Detroit Institute of Arts
Location Name: Detroit Institute of Arts (Detroit, Michigan)
Location Type: Museum (Art)
Year Completed: 1927 with 1966, 1971 and 2007 additions
Architect(s): Paul Philippe Cret (Original Building), Gunnar Birkerts, Michael Graves and SmithGroup (Additions)
The Detroit Institute of Arts is a world-class art institution in Detroit’s Cultural Center Historic District. The museum began as the Detroit Museum of Art in 1885. The museum was funded by many wealthy benefactors interested in creating a cultural institution in Detroit; most notably James E. Scripps, a local newspaper magnate. The first painting acquired by the museum was donated in 1883 and the collection grew quickly in the following years. The museum’s first home, a beautiful Romanesque style building on East Jefferson Avenue at Hastings Street in 1888, was demolished in 1960 to make way for the Chrysler Freeway. In 1919 the name of the museum was changed to the Detroit Institute of Arts and it became property of the City of Detroit; ever since the museum and its collections have belonged to the people of Detroit.
With a growing collection, thanks in large to the generosity of the automobile barons of Detroit, the museum soon needed a larger place to display their art. In 1922, Horace Rackham donated a casting of Auguste Rodin’s The Thinker which was exhibited at the site of the current building when its construction began. The new building was designed in the Beaux-Arts Italian Renaissance style by architect Paul Philippe Cret. Covered in a white marble exterior, the building was dedicated on 07 October 1927. In 1932, Edsel Ford commissioned the Detroit Industry mural inside the Grand Courtyard (which was covered to protect the work). The museum’s Main Hall became home to William Randolph Hearst’s armor collection. The wealth of artwork on the walls soon outgrew this new home and several additions were added. First, the North Wing (later renamed for Mayor Jerome Cavanaugh) was built in 1966, and the South Wing (later renamed for Edsel and Eleanor Ford) opened in 1971; both were designed by Gunnar Birkerts. Noted theatre architect C. Howard Crane designed the 1,150-seat Detroit Film Theatre at the museum. In 2007 the museum completed a $158 million renovation which covered the exterior of the additions with white marble to match the original Cret building. The renovation also boosted the museum’s floor space to its current 658,000 square feet.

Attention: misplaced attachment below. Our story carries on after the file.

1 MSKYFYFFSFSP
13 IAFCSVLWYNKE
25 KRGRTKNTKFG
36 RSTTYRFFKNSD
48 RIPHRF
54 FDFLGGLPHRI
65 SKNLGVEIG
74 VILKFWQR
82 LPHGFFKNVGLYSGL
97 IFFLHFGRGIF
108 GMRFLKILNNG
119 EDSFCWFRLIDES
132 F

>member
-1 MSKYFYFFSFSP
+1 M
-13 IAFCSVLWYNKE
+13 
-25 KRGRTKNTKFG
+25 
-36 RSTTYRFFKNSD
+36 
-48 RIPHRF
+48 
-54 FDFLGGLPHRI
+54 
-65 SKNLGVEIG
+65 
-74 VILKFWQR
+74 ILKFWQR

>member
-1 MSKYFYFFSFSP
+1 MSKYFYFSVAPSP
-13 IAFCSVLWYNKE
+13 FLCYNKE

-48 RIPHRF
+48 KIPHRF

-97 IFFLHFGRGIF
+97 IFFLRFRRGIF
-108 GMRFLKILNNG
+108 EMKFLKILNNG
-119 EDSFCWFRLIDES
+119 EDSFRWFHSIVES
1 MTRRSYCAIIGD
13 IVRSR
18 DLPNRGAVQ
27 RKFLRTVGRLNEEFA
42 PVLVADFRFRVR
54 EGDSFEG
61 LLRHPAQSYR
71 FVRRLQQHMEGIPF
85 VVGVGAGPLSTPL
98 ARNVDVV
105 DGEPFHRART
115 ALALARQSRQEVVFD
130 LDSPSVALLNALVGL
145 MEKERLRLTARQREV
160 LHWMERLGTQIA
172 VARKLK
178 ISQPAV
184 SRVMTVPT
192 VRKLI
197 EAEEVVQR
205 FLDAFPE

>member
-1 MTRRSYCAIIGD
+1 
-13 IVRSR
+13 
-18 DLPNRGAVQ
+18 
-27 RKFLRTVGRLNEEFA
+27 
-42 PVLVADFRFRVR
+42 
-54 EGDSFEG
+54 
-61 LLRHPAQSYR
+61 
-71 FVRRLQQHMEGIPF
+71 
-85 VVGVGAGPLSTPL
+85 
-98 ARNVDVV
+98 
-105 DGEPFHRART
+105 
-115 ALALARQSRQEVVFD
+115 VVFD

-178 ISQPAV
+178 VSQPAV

Today the Detroit Institute of Arts is the second largest municipally owned museum in the United States. Its collection has been rated the sixth best of all American art museums and it is valued at over $1 billion. From 2000-2009, the museum’s average attendance reached 393,000 (and this figure would surely have been higher had the museum not been running in a decreased capacity for over three years during the recent renovation). With the completion of the renovation and the recent passage of a tri-county millage to support the museum, the future of the DIA looks as bright as ever.Sources